It turned out to be a pretty chilly night and I can never sleep well if I think Angela or BeeGee are cold at night.  I naturally wake up periodically to make sure they are fully covered by their adventure blankets.  One day I plan to save up to get them pup sleeping bags so I won’t have to worry as much.  Even better than a restless night was waking up to BeeGee throwing up in our tent.  Angela especially didn’t like this and thought the best place to escape was the top of the tent and slowly climbed on my head to get away. 


After getting all 3 of us out of the tent, BeeGee only threw up on her blue foam sleep mat.  This was easily washed off in the lake before breakfast.  After everyone had a quick breakfast, Jack and I started to break camp.  I could tell the girls were energized and ready to get back to adventuring as they slowly started exploring further away as we finished packing up.  Just before hitting the trail BeeGee and I were playing with a stick, which is sometimes the best kind of BeeGee toy, when Angela came over and tried to get sassy over who owned the stick.  A tussle was about to go down, but I was able to run over quickly and grab Angela away.  Unfortunately, I didn’t realize my own strength and kind of tossed Angela.  She didn’t seem phased after being thrown and the 2 girls were back to being peaceful. 


Angela and Jack hustling down the trail!
Angela and Jack hustling down the trail!

Mid-morning, we were back at it and on our way back to the car.  This being a fairly short out and back trip, there wasn’t too much that happened that we didn’t see the day before.  The exception being, Angela was able to spend a little extra time off leash, which ended in a minor scare.  Angela spotted a furry creature and took off into the woods after it.  Unlike BeeGee, Angela isn’t the best at responding to her name, but after a short search, we were able to locate her.  She was quietly barking at a hole covered in jumping cactus. 


Angela looking down at the horrible water below and being thankful she is dry
Angela looking down at the horrible water below and being thankful she is dry

It was good that Angela went back on her leash because this was probably the busiest I have ever seen Goodwater Loop.  Tons of families out walking and folks with their dogs.  Having Angela and BeeGee leashed made it easy to keep them away from other dogs (no fights) and away from dog skittish hikers.  Finally making it back, the girls seemed pretty happy for the AC in the car and were fast asleep before we made it out of Georgetown.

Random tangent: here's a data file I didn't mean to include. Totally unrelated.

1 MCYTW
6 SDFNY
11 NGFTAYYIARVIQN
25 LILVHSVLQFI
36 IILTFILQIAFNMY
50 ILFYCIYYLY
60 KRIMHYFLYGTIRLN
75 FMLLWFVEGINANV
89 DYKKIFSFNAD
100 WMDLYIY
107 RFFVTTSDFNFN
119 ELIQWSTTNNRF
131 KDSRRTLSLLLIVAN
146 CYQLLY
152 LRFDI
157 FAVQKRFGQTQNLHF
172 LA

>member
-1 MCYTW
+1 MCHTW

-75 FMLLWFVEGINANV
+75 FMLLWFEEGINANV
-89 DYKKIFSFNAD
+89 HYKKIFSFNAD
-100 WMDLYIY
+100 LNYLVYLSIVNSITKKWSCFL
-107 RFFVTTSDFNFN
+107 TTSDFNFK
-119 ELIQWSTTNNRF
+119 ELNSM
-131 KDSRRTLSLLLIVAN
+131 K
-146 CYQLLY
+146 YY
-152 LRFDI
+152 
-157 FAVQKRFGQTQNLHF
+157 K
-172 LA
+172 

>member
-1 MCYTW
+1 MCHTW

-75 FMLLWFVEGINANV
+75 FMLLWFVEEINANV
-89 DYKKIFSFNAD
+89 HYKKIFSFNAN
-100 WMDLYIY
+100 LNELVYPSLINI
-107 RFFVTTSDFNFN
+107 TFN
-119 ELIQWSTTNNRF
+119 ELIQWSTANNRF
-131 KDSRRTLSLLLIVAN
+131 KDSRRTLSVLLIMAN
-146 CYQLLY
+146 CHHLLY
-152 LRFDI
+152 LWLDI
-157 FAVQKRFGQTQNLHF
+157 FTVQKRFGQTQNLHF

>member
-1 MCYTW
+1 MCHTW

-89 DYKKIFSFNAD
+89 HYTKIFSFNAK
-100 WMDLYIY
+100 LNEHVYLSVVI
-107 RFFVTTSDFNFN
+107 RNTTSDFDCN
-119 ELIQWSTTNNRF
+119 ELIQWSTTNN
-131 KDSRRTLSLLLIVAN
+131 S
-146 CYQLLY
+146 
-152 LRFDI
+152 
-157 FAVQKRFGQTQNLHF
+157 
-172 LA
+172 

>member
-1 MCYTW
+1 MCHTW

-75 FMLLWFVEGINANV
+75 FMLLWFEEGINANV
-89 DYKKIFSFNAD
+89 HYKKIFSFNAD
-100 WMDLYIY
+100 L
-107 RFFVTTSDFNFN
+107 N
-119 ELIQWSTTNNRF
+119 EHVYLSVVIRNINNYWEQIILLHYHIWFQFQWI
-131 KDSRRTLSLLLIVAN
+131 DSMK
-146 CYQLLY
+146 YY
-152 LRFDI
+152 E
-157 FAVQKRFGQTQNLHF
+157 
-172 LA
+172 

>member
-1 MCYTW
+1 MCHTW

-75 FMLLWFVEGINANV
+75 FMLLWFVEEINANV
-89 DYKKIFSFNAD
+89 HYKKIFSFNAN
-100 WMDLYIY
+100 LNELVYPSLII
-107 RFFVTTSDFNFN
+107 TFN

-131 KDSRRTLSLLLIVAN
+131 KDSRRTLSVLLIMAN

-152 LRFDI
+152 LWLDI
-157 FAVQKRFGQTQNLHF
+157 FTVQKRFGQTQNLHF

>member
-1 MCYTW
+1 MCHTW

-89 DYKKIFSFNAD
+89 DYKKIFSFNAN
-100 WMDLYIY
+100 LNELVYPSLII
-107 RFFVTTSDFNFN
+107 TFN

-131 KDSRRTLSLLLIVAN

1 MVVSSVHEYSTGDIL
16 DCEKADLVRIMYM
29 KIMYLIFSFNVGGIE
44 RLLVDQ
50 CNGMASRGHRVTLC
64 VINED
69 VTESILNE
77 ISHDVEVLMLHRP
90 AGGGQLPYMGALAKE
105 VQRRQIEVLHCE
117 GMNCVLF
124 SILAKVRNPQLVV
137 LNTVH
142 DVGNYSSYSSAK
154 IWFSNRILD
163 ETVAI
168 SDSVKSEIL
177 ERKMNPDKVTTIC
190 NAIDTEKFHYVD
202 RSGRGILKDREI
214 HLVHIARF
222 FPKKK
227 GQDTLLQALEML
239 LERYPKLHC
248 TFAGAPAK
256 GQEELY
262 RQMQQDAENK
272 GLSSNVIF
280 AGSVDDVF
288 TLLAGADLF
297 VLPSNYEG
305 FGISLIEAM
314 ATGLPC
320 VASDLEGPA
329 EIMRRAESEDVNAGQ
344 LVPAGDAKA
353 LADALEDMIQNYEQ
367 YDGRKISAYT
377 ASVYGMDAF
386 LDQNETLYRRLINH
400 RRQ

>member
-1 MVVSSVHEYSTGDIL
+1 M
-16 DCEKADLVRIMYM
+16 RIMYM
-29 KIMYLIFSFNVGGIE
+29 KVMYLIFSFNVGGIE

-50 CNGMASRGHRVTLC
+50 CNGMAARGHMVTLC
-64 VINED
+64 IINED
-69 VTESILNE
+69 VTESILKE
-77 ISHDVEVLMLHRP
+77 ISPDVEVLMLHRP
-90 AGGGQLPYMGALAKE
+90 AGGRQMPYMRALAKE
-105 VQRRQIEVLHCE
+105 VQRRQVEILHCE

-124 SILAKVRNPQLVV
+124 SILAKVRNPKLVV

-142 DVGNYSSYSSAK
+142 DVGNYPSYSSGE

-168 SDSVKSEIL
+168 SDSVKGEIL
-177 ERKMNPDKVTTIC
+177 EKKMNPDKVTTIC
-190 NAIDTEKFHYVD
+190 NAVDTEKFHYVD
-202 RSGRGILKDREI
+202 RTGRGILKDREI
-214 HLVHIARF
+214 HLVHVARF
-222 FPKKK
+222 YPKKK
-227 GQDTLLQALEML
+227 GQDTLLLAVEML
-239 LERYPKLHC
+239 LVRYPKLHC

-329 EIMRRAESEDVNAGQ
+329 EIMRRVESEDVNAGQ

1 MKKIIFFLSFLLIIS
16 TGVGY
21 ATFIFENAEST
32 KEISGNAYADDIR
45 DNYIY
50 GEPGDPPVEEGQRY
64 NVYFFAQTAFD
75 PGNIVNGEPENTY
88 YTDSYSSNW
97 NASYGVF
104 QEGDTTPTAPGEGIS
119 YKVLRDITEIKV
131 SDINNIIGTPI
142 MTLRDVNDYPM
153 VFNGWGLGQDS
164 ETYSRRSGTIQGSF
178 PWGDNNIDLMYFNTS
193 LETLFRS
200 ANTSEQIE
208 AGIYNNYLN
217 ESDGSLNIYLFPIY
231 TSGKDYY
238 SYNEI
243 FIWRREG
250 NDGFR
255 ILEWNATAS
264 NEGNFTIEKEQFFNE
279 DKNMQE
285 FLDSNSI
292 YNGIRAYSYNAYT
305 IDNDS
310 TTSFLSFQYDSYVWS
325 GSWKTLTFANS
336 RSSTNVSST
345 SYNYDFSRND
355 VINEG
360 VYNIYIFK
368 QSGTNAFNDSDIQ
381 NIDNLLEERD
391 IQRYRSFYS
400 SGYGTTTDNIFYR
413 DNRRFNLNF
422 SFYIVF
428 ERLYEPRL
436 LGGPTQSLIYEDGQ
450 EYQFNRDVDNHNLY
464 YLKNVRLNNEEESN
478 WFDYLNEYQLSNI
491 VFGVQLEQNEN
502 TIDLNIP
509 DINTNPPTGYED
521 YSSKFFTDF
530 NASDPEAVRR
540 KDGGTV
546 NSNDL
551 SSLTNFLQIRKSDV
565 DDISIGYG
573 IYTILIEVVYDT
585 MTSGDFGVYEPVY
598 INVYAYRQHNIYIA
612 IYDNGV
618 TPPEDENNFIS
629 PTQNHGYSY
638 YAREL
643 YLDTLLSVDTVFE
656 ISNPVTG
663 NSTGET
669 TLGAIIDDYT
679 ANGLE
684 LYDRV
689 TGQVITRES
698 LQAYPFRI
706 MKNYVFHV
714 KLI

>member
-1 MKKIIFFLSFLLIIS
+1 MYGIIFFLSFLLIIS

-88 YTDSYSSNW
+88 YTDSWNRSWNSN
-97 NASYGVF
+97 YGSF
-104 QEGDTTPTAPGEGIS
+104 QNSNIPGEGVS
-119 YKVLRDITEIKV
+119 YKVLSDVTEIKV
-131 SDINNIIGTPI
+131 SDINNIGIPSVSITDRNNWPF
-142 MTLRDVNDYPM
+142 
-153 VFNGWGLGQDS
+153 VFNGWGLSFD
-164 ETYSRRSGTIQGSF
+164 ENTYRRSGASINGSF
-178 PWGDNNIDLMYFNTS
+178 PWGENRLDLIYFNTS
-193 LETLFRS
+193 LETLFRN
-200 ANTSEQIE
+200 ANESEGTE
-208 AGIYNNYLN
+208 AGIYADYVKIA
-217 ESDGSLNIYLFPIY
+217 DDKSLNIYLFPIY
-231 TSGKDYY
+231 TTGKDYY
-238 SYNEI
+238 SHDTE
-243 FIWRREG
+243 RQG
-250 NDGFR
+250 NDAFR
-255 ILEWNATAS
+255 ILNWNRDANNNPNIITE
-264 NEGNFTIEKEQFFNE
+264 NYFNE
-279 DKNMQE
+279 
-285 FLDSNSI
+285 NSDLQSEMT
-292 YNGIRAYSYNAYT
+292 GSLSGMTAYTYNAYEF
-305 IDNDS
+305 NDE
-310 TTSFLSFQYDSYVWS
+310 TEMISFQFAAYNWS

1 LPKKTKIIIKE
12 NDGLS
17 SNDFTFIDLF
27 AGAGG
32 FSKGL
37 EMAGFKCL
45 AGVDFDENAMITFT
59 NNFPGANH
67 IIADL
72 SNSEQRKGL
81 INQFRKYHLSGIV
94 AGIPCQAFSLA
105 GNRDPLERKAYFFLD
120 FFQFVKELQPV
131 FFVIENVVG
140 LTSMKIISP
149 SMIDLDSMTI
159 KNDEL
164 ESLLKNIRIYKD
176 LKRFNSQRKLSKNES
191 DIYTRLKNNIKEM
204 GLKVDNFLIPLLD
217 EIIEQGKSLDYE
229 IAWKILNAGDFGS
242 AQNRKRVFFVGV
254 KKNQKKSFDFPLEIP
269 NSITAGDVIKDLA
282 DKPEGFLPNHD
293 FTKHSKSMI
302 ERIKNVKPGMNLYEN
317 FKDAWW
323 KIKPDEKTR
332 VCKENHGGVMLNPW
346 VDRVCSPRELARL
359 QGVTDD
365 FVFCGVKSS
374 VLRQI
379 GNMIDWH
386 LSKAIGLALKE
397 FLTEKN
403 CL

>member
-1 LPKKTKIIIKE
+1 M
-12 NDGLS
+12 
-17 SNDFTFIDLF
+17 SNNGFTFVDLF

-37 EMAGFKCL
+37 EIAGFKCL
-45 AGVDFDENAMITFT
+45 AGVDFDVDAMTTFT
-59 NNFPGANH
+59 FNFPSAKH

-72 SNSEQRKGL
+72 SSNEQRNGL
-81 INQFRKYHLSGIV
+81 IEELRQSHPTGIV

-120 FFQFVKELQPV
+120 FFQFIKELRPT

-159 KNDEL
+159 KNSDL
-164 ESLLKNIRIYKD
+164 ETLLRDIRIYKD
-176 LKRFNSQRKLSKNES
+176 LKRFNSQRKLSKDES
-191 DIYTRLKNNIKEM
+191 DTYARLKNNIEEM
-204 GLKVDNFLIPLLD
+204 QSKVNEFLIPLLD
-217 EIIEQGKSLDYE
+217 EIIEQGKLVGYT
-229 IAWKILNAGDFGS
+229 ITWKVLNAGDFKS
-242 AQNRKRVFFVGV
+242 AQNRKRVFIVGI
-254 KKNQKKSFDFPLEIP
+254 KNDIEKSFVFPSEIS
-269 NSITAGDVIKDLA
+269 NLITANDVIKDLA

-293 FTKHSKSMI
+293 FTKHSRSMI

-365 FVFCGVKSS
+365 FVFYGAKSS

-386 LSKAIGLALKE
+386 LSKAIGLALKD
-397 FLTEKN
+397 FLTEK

If you have ever been to Goodwater Loop let me know your thoughts or if you are planning a trip what does your itinerary look like?  Also, if you like the blog, please follow us on Facebook.


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Friday, April 8, 2016

Trip Report: Sherwood Forest Fair

A Trip in Time: Headed to a Ren Fair

Over the weekend, a buddy and I headed over to the Sherwood Forest Renaissance Faire in McDade. Located within Bastrop County, the natural beauty of Elgin's wooded areas perfectly evokes feelings of an older time. Now in its 7th year, the fair has quickly grown to become one of the largest events of its type in the state of Texas, touting over 40 stage acts and 130 vendors. Of course, with so much to see and do, we could only see a small selection of the offerings of the fair. And the offerings of the fair are great indeed, as there's no dearth of variety among the acts, which spans the gamut of everything from stage comedies to live glass blowing (a very educational act!). One act in particular that stood out to me was the comedy/juggling act of "The Jester of Muncaster Castle", Paolo Garbanzo, who engaged his audience in very authentic and enthusiastic ways that left a smile on everyone's faces.


Around midday, we headed to the arena for the main event: a re-creation of a joust and melee. This is a truly incredible event that you're not likely to see anywhere else (or at least anywhere that's not a Renaissance fair!). Each section of the audience is assigned one of the Champions, and then encouraged to root for them. The joust is totally genuine, with no light contact or wrestling style theatricality. It's damn exciting to see the knights going at each other, not knowing if one of them is about to eat the dirt. The melee after the joust is staged, and played more for laughs, but one has to give props to the guys for getting up and doing a choreographed routine after getting knocked from their horses at a full gallop!


At this point, we'd worked up a bit of an appetite from all the fervor at the arena, and we decided to grab a bite to eat. There was a little less variety among the food booths, most of them consisting of variations on roast chicken or turkey. Judging from the lines at them though, they must have been pretty good. There were a few outliers here and there though, such as a waffle stand, and a Mediterranean booth, which is where we ate. The food was quite good, but make sure you bring some cash because many of the stands don't accept cards.